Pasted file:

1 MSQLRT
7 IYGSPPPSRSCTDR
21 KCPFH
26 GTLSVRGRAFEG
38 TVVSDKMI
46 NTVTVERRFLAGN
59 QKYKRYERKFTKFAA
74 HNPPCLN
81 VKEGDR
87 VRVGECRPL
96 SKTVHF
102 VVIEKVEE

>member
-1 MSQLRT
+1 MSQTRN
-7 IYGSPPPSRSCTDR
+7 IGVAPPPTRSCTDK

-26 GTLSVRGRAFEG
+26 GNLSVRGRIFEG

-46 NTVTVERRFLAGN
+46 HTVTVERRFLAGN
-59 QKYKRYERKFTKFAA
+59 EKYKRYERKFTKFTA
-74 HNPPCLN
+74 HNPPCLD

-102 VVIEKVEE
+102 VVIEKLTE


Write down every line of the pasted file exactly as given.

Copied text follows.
1 MSQLRT
7 IYGSPPPSRSCTDR
21 KCPFH
26 GTLSVRGRAFEG
38 TVVSDKMI
46 NTVTVERRFLAGN
59 QKYKRYERKFTKFAA
74 HNPPCLN
81 VKEGDR
87 VRVGECRPL
96 SKTVHF
102 VVIEKVEE

>member
-1 MSQLRT
+1 MSQTRN
-7 IYGSPPPSRSCTDR
+7 IGVAPPPTRSCTDK

-26 GTLSVRGRAFEG
+26 GNLSVRGRIFEG

-46 NTVTVERRFLAGN
+46 HTVTVERRFLAGN
-59 QKYKRYERKFTKFAA
+59 EKYKRYERKFTKFTA
-74 HNPPCLN
+74 HNPPCLD

-102 VVIEKVEE
+102 VVIEKLTE